From Hellboy in Hell #2.
    There were other things in this story that, while they did work, could have worked better if visual touchstones had been developed in the first and second issues. Mike Mignola does this a lot in his work, where he’ll introduce a specific panel with very specific colours that he can call back to. In fact, there’s even a panel like that in this issue, calling back to Hellboy in Hell #2-4.

    In the sequence when Abe is wandering through the town, going past familiar locations, empty and covered in blood, the horror is coming across, but the familiar locations part is muted when it should have been immediate and cut to the heart like a knife. That sequence would have been that much more punchy if the panels were identical to panels in which these locations were first introduced in prior issues, when they were happy places full of people.

    I also kind of wish there had been a way for J.J. to have been killed in his home, so that the place where he and Abe had bonded had been desecrated, that couch with the shag blanket covered in blood, and so that the reader can connect that place in space and time with that panel of Abe on the second last page in which the couch isn’t covered in blood.

    When Abe was wandering through a bloodied Payson, I wish the scene had stayed with him too. This wasn’t necessarily the wrong choice to make, as intercutting it with talk of a new Hell gave it this grand scale. It was more that we’ve had a lot of this grand scale stuff in B.P.R.D., and after the bonding with the Payson residents, I wanted to feel Abe experience this moment on a much more intimate level. We see what he sees, but we don’t get to see much of his reaction to any of this stuff. We see broad locations, we don’t really see personal links to Abe’s experiences with Payson. It seems odd for a solo book to keep Abe’s emotional state at arm’s length.

    I’m glad that’s out of the way now, because there are things I enjoyed in this issue too. While the Payson stuff felt flat for me, the stuff in Seattle worked. It had a much narrower focus and it brought that plotline to life. We’ve seen a ruined city before, but Seattle is something else, something otherworldly (thank you, Dave Stewart).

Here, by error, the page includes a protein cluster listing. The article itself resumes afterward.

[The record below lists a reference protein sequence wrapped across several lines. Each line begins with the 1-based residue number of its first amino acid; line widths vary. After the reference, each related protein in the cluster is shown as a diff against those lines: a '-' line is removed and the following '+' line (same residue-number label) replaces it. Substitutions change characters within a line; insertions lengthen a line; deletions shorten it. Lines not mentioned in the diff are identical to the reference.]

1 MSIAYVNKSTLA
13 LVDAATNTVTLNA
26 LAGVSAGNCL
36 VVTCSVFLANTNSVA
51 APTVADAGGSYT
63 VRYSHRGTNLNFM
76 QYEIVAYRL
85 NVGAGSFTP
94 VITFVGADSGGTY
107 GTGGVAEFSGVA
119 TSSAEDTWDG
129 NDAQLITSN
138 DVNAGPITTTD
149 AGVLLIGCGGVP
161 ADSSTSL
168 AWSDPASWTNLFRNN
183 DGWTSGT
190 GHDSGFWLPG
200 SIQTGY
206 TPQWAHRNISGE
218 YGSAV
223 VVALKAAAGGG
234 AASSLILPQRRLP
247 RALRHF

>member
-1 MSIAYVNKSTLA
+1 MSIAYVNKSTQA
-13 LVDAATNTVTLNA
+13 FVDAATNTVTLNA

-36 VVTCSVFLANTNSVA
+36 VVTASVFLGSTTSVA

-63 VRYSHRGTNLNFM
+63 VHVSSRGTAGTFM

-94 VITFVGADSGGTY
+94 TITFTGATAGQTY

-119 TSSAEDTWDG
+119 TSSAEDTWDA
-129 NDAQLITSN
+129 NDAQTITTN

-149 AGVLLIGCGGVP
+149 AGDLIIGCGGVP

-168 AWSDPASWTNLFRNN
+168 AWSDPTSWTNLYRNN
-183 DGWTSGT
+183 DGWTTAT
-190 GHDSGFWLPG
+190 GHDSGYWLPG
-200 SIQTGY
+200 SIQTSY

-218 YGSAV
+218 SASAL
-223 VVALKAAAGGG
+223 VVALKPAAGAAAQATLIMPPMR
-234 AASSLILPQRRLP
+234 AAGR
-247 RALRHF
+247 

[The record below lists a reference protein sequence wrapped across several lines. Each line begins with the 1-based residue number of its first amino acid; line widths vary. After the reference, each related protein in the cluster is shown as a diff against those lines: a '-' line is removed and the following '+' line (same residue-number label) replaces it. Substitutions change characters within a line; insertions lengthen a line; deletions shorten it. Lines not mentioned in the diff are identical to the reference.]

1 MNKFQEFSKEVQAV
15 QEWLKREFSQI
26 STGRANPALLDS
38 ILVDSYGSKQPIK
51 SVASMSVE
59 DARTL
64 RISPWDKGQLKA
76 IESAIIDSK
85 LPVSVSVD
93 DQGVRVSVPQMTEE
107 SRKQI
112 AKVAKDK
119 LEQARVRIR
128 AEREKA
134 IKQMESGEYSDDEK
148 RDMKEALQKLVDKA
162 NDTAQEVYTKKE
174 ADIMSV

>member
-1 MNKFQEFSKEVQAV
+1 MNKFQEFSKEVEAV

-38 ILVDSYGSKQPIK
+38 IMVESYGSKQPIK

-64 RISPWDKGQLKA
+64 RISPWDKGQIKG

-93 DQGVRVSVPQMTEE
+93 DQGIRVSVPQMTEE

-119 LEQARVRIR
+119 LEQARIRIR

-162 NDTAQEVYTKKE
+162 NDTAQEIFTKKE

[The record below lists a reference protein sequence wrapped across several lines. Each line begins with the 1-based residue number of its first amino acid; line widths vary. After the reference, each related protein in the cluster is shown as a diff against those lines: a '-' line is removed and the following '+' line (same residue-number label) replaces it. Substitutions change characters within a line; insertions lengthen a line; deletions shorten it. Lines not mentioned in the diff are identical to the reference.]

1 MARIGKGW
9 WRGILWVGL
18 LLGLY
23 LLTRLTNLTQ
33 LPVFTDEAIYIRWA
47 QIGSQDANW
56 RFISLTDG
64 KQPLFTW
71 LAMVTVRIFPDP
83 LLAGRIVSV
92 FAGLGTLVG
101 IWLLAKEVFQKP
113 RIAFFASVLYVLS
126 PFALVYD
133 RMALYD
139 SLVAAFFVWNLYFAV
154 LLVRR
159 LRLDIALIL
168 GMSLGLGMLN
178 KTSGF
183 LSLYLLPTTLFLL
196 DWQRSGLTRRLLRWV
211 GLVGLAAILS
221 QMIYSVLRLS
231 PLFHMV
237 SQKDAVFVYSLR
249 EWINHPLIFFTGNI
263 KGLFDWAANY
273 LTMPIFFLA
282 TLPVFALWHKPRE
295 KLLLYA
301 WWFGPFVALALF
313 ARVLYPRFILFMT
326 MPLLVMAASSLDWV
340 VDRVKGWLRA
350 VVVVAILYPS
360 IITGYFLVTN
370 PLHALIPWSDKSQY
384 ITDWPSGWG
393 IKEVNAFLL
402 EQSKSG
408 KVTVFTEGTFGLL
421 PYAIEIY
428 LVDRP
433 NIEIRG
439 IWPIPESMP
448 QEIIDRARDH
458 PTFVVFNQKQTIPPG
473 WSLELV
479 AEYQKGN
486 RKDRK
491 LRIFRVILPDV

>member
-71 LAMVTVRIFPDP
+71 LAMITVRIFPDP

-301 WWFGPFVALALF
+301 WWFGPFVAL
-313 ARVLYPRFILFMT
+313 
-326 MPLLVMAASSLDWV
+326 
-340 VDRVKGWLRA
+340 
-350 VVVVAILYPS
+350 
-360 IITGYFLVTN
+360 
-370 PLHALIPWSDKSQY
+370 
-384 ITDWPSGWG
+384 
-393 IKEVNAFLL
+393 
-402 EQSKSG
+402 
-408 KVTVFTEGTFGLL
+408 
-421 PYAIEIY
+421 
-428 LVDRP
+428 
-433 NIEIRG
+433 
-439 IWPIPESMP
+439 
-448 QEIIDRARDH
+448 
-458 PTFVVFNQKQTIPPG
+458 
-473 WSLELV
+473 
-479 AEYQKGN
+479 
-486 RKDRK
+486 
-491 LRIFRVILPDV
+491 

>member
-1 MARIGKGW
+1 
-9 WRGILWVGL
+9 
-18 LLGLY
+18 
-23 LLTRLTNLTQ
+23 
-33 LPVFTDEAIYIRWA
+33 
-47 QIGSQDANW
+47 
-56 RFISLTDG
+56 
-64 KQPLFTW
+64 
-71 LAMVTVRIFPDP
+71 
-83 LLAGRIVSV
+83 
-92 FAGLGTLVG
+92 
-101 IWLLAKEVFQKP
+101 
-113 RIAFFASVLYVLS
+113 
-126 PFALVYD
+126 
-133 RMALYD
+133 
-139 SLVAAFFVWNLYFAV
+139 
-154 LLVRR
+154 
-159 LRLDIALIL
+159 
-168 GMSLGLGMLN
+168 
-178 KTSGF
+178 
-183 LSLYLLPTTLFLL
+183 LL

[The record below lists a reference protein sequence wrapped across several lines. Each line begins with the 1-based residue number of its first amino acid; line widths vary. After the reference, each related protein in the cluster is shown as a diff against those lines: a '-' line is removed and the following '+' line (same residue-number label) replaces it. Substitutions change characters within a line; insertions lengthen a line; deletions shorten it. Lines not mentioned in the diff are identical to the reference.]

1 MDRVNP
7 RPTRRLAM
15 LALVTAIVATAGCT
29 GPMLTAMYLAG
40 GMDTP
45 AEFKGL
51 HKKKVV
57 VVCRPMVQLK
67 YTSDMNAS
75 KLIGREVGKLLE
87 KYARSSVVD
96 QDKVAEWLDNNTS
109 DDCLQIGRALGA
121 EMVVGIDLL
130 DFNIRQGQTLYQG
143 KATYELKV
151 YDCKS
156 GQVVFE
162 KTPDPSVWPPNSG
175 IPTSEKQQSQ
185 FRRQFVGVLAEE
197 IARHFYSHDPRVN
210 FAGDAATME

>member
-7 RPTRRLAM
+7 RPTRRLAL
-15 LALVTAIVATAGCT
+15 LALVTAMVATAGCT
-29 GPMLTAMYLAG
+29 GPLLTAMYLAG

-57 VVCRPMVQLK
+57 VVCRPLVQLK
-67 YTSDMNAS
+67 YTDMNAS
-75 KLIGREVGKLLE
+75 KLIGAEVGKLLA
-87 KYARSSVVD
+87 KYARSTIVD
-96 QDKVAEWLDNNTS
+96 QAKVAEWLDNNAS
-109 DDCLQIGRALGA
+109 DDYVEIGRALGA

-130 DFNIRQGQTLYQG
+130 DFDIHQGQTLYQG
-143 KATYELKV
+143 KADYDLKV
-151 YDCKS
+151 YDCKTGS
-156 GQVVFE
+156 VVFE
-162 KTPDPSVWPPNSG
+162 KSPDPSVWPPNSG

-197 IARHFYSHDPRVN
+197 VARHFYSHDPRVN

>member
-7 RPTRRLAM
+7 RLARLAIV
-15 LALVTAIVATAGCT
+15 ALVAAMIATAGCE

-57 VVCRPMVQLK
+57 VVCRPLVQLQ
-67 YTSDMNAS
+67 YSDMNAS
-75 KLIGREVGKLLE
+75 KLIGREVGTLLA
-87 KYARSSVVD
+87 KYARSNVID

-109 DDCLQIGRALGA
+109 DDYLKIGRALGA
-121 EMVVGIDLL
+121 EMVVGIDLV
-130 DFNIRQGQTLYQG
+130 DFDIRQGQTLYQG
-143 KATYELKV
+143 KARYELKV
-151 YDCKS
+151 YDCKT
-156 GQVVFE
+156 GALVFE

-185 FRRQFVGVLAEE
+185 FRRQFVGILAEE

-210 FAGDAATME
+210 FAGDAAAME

Max Fiumara is great all through this issue, but in the longer, unbroken scenes he really shines. Especially Vaughn. There’s a frame with Vaughn lying on his back clutching at his face that just… you’re there. You get where that guy is at. These were the moments that got me curious about the future, and really feeling the trap Vaughn is in. And that grand scale stuff worked on a personal level in his scenes. It emphasised his smallness, his frailty, and his helplessness.

    I swear this stuff is going to have huge connections to the recently announced Witchfinder: The Mysteries of Unland too. If the eels weren’t a big clue, you should probably read Witchfinder: In the Service of Angels again. Gustav Strobl has a bit of history with giant eels…

    And then there’s Rosario, a location that I’ve been teasing Abe was heading towards on the B.P.R.D. Hell on Earth map (see the Journeys section). The Rosario arc should hopefully throw some hard personal challenges at Abe, and shake him into being more pro-active. We’ll just have to wait and see.

    Final Verdict: 6.5. I liked this more than the last one, but the story still needs a tighter focus on the emotional components.

    Abe Sapien will be taking a break next month before it returns in May with The Garden, a one-shot from Max Fiumara, then Sebastián Fiumara will be back in June for the book’s next major arc.

    //TAGS | Mignolaversity

    Mark Tweedale

    Mark writes Haunted Trails, The Harrow County Observer, The Damned Speakeasy, and a bunch of stuff for Mignolaversity. An animator and an eternal Tintin fan, he spends his free time reading comics, listening to film scores, watching far too many video essays, and consuming the finest dark chocolates. You can find him on Twitter @MarkTweedale.